Ecological impact

The hope is the Klamath River dam demolition will not only increase the population of migratory salmon but will ignite actions to restore habitat for fish, wildlife and birds, plus water quality—and will help resolve some long-standing water rights issues. Coho and Chinook salmon, coastal cutthroat trout, steelhead, Pacific lamprey, and white and green sturgeon all rely on the Klamath. An estimated 75 percent of birds migrating on the Pacific Flyway alight in the upper basin. There are several national wildlife refuges in the region; they host the largest flock of bald eagles in the lower 48 states during winter months.

New energy opportunities

Estimates are that the project will cost about $500 million dollars (costs for upkeep and bringing the dams up to current environmental laws are estimated to be in the hundreds of millions of dollars as well). Also, because the electricity generated by the dams is no longer significant relative to other PacifiCorp sources, the approximately 70,000 homes that received electricity from the dams will receive service from PacifiCorp’s more efficient and environmentally sustainable sources.

Recreational boost

Although the river has been an important economic asset to the area (beyond hydropower, also feeding the region’s ranching, commercial fishing and agricultural industries), its recreational benefits can’t be overstated. The Klamath River flows 263 miles from its source, much of which has been awarded wild, scenic or recreational classification. It’s the longest protected river in California (and second in length to the Sacramento River). And there’s one particular feather in its cap: recreational designation within the National Wild & Scenic Rivers System, which acknowledges the Klamath as a vital, year-round outdoor resource for hiking, fishing, and boating. Current highlights include: paddling the nearly 12-mile stretch of up to Class IV+ whitewater from the John Boyle Powerhouse in Oregon to Copco Lake, just past the California border; fishing the river’s unique species of rainbow trout year-round, or world-class salmon and steelhead runs in the spring and fall; or, simply camping in one of the dozens of campsites that dot the river from Upper Klamath Lake down past the California border.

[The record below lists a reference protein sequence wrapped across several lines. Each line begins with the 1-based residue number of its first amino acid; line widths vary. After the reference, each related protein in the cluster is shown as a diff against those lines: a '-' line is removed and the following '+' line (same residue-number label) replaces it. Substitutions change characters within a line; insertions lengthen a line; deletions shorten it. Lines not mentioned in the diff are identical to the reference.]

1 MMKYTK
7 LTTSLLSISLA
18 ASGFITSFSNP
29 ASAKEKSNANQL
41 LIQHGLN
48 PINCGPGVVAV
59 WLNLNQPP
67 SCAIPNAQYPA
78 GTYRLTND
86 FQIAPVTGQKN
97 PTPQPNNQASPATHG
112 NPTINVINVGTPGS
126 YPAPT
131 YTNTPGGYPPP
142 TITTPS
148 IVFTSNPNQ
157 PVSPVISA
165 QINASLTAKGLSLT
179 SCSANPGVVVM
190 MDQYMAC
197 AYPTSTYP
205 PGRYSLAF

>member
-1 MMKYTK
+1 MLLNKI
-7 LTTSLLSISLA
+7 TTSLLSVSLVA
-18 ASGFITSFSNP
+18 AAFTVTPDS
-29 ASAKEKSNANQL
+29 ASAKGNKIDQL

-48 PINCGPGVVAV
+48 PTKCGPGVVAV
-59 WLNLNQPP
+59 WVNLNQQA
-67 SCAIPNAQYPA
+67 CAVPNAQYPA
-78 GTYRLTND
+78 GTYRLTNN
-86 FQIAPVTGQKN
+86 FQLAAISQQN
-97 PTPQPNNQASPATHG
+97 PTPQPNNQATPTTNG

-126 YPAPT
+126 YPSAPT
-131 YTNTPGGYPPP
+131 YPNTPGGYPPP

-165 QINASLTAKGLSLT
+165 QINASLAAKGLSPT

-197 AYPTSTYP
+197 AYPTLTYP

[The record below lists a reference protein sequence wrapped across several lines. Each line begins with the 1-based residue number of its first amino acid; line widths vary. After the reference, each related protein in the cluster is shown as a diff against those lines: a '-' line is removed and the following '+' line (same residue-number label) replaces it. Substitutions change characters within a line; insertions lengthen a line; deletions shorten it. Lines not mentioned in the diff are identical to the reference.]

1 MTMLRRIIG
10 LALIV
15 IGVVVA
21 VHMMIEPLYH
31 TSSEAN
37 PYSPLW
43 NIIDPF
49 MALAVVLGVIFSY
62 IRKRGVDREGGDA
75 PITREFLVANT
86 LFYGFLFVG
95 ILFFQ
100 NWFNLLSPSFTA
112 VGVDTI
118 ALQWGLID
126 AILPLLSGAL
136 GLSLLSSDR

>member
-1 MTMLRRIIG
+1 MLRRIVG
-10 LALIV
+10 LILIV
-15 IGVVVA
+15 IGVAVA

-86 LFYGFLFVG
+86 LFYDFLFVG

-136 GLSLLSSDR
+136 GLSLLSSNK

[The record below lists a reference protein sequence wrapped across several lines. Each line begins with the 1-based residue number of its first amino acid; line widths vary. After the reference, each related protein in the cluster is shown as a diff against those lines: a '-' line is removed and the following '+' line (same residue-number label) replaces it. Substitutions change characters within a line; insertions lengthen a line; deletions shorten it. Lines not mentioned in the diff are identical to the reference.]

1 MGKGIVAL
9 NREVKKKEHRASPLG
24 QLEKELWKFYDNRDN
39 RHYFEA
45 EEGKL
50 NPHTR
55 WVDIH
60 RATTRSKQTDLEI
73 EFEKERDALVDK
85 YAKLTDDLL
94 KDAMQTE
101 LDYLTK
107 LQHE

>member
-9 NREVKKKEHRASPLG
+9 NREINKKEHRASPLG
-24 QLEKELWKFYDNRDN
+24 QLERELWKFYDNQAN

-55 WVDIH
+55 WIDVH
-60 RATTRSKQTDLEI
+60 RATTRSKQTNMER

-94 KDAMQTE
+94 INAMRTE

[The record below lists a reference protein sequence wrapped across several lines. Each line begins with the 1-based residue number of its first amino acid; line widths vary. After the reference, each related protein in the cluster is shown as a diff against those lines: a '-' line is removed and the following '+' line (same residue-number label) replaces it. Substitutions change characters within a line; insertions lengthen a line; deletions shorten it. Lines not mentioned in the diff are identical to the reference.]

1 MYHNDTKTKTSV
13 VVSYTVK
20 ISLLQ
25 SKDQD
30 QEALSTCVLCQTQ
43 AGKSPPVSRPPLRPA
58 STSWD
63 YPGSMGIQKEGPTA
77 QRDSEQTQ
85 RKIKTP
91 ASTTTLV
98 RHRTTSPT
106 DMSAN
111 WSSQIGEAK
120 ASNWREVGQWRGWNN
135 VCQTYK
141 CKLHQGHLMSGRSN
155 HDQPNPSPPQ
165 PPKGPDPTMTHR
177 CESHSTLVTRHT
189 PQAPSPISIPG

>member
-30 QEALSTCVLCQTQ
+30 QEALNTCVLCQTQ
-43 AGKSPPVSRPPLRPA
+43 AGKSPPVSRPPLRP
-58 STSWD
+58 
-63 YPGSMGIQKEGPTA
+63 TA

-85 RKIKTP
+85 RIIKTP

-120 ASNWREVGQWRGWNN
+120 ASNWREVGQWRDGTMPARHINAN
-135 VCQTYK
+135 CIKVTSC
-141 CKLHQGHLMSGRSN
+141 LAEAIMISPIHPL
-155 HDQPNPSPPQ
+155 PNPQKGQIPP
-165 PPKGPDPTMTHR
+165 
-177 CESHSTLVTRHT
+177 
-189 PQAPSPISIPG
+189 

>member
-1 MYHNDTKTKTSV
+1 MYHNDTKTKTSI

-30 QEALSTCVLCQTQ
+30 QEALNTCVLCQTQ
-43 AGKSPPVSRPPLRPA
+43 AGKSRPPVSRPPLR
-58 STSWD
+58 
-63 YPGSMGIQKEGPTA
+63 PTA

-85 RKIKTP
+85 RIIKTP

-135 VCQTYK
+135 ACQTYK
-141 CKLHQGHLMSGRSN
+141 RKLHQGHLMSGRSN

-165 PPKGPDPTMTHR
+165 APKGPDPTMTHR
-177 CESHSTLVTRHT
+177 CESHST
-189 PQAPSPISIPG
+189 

The removal of the dams promises to increase fish population and return the lower half of the river to a natural state. This is exciting news for not only the local tribes, but for everyone who enjoys and utilizes the river, with the potential and ability to now build off these tremendous recreational assets. 

Hope for a new restoration model

Native tribes, commercial fishing companies, PacifiCorp, the federal government, California and Oregon state governments, agricultural and ranching interests as well as conservationists all came together to ensure a free-flowing, healthier Klamath River Basin. Hopefully, this coalition of government, business, and nonprofit groups will create a model (and set precedent) for future river reclamation and revitalization projects

All articles are for general informational purposes.  Each individual’s needs, preferences, goals and abilities may vary.  Be sure to obtain all appropriate training, expert supervision and/or medical advice before engaging in strenuous or potentially hazardous activity.